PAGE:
On December 15, 2015, the Public Company Accounting Oversight Board (the “PCAOB”) adopted new rules requiring disclosure of the name of the engagement partner for each public company audit and information about other accounting firms that participated in the audit on new PCAOB Form AP, Auditor Reporting of Certain Audit Participants (“Form AP”)1 . The adoption of the new rules represents a Solomonic compromise marking the end of a long and contentious rulemaking process. The new rules are intended to provide enhanced transparency and accountability for audits of the financial statements of public companies. The rules must be approved by the Securities and Exchange Commission (the “SEC”).

The new PCAOB rules require three key disclosures on Form AP with respect to each audit:

  • the name of the engagement partner;
  • the name, location, and extent of participation, as a percentage of total audit hours, of each other accounting firm participating in the audit whose work constituted at least 5% of total audit hours; and
  • the number and aggregate extent of participation of all other accounting firms participating in the audit whose individual participation was less than 5% of total audit hours.

For purposes of Form AP, “other accounting firm” means (i) a registered public accounting firm other than the firm filing Form AP or (ii) any other person or entity that opines on the compliance of any entity’s financial statements with an applicable financial reporting framework. Form AP will be available in a searchable database on the PCAOB website. Firms will have the option, but not the obligation, to include identical disclosures in the auditor’s report.

Form AP must be filed with the PCAOB within 35 days after the date the auditor’s report is first included in a document filed with the SEC. However, if the audit report is first included in a registration statement under the Securities Act of 1933, Form AP must be filed within ten days after the filing of the registration statement. No additional filing is required if the same audit report is subsequently included in other SEC filings. If there is any change to the audit report, including any change in the dating of the report, a new Form AP will be required the first time the revised audit report is included in an SEC filing.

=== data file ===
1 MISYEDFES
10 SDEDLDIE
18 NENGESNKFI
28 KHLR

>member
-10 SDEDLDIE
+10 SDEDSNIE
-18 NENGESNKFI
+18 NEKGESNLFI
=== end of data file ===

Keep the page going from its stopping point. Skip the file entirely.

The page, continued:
Form AP disclosure regarding the engagement partner will be required for audit reports issued on or after the later of three months after the SEC approves the final rules or January 31, 2017. Disclosure regarding other accounting firms will be required for audit reports issued on or after June 30, 2017.

RULEMAKING HISTORY

The new rules and amendments are the product of an extensive and contentious rulemaking history, which began in 2009. During the rule-commenting process, the PCAOB considered several disclosure alternatives including requiring the engagement partner’s signature on the auditor’s report, disclosure of the name of the engagement partner in the auditor’s report and providing a new form outside of the auditor’s report on which to disclose the name of the engagement partner.

The PCAOB’s ultimate decision to require disclosure outside of the auditor’s report, on Form AP, was a compromise intended to balance the benefits of disclosure with concerns about a potential increase in auditor liability, reputational risk for engagement partners, possible confusion about the role of the firm in the audit and increased administrative costs.

FINAL THOUGHTS

The rules are intended to provide information about key participants in audits that will help investors and financial statement users evaluate the quality of audits. Over time, the Form AP searchable database will enable investors to determine whether an audit engagement partner or other accounting firm has previously been associated with a deficient audit.